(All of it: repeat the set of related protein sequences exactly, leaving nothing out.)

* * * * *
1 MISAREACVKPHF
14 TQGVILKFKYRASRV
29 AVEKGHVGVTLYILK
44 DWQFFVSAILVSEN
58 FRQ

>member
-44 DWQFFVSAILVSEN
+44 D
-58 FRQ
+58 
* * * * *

1 MISAREACVKPHF
14 TQGVILKFKYRASRV
29 AVEKGHVGVTLYILK
44 DWQFFVSAILVSEN
58 FRQ

>member
-44 DWQFFVSAILVSEN
+44 D
-58 FRQ
+58 